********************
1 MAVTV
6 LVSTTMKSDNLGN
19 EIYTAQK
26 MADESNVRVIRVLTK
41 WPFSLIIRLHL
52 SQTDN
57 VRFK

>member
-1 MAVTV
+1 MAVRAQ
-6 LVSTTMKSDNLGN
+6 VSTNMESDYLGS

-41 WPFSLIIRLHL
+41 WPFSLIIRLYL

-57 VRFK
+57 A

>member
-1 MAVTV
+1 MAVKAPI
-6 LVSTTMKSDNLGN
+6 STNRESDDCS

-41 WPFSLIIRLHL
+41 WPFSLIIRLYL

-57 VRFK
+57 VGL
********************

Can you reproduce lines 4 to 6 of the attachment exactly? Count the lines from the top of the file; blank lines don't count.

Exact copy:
26 MADESNVRVIRVLTK
41 WPFSLIIRLHL
52 SQTDN